GREEN Party president Peter Sinkamba has urged Zambians not to demonise Konkola Copper Mines (KCM) over their motive to important copper concentrate containing arsenic because the country already has traces of the toxic chemical element.
Arsenic is a toxic chemical element that causes cancer if exposed to humans in uncontrolled quantities.
Mr Sinkamba who is also Citizens for Better Environment (CBE) executive director said what was critical for now was to put in place measures that would ensure that migration of the arsenic into the water systems is regulated.
Commenting on the raging debate over KCM motive to import copper concentrates from Chile that has levels of arsenic, he said the toxic chemical element has always existed in the country and such did not warrant the kind of debate it had currently generated.
Mr Sinkamba said in an interview in Kitwe yesterday that arsenic was not only found in Chile but in many countries Zambia inclusive.
“Arsenic occurs naturally in the environment and the various ores that we mine have arsenic including some tubers such as Cassava from the study we conducted we found they contain high levels of arsenic even local copper.
“So what is important is to put in place measures that will ensure that migration of that arsenic to the water systems is not high and to us, this is what is important when discussing importation of concentrates from Chile by KCM,” Mr Sinkamba said.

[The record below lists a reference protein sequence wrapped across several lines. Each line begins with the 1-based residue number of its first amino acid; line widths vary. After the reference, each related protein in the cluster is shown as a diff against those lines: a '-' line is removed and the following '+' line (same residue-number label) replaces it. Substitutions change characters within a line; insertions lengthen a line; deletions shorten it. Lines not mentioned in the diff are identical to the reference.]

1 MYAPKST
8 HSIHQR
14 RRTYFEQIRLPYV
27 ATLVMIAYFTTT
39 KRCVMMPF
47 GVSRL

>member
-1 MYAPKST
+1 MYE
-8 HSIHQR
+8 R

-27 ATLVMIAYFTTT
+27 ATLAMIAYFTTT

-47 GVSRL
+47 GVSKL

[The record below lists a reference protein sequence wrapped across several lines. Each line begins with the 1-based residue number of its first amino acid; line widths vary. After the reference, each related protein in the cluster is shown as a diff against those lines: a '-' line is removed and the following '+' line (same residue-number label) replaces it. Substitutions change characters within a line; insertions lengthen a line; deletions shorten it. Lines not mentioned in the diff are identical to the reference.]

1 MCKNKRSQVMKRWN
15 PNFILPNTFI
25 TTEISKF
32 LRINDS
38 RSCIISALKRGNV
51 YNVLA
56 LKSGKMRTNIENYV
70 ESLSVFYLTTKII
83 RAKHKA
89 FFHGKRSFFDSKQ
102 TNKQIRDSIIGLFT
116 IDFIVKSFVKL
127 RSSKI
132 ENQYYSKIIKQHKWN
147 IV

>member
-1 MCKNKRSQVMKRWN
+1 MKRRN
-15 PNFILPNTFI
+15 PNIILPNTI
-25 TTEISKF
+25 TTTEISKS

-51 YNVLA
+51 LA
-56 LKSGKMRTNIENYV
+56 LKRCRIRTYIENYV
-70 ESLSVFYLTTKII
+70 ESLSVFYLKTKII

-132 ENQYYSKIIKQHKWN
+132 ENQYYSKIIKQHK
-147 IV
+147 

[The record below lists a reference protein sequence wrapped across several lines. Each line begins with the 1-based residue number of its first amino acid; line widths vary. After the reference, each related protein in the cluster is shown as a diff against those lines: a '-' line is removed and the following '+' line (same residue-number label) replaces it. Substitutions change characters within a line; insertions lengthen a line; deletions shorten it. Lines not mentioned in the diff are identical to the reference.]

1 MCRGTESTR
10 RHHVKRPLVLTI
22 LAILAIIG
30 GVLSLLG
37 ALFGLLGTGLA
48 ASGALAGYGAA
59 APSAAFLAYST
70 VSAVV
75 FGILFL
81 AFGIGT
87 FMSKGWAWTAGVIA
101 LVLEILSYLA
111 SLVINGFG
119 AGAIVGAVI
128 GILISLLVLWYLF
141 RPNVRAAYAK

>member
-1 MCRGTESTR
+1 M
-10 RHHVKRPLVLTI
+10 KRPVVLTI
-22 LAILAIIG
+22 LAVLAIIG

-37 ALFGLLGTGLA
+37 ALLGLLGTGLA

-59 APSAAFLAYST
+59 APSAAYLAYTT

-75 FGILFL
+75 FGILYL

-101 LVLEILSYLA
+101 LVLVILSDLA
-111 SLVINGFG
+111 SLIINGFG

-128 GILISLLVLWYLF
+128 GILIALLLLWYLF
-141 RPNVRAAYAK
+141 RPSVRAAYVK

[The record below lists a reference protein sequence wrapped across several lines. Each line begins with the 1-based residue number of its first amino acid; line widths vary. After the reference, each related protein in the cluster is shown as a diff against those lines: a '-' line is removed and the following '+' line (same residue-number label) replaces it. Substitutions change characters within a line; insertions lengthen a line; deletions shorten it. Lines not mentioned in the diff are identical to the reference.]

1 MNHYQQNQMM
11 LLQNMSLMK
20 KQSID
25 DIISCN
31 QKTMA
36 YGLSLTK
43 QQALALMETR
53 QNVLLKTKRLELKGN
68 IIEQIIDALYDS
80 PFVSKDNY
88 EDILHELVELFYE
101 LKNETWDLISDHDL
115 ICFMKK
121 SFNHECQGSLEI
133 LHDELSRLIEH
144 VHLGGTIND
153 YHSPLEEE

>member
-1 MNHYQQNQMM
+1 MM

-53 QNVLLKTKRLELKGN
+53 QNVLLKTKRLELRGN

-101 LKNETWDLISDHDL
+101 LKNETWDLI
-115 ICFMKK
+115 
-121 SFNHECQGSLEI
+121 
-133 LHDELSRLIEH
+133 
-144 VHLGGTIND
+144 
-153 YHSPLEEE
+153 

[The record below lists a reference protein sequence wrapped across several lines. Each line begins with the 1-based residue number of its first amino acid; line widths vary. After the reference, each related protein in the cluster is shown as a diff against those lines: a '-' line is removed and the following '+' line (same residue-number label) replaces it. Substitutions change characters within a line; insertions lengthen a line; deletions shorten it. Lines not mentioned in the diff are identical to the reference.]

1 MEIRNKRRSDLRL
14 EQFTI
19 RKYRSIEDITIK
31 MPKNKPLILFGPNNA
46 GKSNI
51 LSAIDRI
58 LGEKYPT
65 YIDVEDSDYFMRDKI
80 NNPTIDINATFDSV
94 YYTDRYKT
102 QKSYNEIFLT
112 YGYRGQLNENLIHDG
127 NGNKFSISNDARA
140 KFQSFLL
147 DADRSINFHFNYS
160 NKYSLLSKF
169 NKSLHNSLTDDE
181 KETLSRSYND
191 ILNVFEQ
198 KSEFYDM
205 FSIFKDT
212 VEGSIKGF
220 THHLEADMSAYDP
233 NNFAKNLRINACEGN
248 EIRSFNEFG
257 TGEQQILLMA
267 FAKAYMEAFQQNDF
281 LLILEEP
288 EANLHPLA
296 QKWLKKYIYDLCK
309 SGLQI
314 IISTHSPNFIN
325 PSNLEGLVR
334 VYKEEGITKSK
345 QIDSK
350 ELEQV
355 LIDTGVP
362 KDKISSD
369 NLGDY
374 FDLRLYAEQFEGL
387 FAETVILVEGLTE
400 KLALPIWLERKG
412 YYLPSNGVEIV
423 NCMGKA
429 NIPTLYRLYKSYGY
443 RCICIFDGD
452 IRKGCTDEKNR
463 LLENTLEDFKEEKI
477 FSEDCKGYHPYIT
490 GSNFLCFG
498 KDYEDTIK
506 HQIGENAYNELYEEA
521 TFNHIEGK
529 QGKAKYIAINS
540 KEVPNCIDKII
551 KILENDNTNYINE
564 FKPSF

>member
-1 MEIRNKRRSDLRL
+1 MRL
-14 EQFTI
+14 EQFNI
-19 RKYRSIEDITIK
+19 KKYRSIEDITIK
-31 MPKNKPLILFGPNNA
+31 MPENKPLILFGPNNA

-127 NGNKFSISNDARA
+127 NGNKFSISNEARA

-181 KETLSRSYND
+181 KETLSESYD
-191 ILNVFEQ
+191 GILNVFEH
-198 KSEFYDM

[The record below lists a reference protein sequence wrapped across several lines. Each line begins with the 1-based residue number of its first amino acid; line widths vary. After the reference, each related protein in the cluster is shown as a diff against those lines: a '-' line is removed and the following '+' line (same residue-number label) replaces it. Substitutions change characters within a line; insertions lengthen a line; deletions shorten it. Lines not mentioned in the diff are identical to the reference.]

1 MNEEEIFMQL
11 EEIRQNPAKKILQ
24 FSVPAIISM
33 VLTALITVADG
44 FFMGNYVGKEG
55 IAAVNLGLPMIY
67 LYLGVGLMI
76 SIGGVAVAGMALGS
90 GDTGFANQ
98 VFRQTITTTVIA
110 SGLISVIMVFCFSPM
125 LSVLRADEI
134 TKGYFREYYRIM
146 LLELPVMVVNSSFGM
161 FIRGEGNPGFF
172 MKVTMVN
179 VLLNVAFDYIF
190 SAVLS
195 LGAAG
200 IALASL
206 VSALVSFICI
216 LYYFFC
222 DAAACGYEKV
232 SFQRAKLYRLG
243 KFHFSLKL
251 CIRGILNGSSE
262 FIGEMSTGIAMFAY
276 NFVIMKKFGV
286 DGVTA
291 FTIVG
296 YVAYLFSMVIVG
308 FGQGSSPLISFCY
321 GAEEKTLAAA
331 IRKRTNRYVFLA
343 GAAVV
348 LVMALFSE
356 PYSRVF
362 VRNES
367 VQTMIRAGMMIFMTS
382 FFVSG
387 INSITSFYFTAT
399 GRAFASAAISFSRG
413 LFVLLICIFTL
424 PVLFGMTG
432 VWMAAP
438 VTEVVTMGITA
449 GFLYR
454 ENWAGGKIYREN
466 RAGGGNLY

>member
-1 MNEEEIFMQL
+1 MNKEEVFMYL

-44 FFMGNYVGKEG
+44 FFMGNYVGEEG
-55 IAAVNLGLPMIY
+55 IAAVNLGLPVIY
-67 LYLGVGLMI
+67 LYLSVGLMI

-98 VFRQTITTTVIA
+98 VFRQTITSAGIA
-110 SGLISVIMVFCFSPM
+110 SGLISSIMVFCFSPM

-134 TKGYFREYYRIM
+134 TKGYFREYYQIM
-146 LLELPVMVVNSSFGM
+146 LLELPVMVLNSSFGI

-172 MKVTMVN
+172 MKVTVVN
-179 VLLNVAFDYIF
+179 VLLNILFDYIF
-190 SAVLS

He wondered why there was no talk when the nation imported concentrates from Congo which also contained levels of arsenic and Uranium which is even more hazardous.
Mr Sinkamba was sure that the various mining operations including KCM had put in place system to control impact of toxic chemical elements such as arsenic from causing harm to both the environment and human life.
He said instead of demonizing KCM over the motive to important concentrate, stakeholders should give the mining firm credit because the move was a right step towards value addition which the nation desperately required.
“We need to start adding value and if we can import concentrate which is cheap from Chile, that is the best way to go,” he said.
He said there was need to understand that copper at the moment had become expensive to mine in the country and this was making smelters to operate below their full potential.
By importing concentrate from Chile, this will help smelting operations currently in the range between 40 to 50 per cent would be scaled up and this would ensure increased revenue for the mines translating into profit.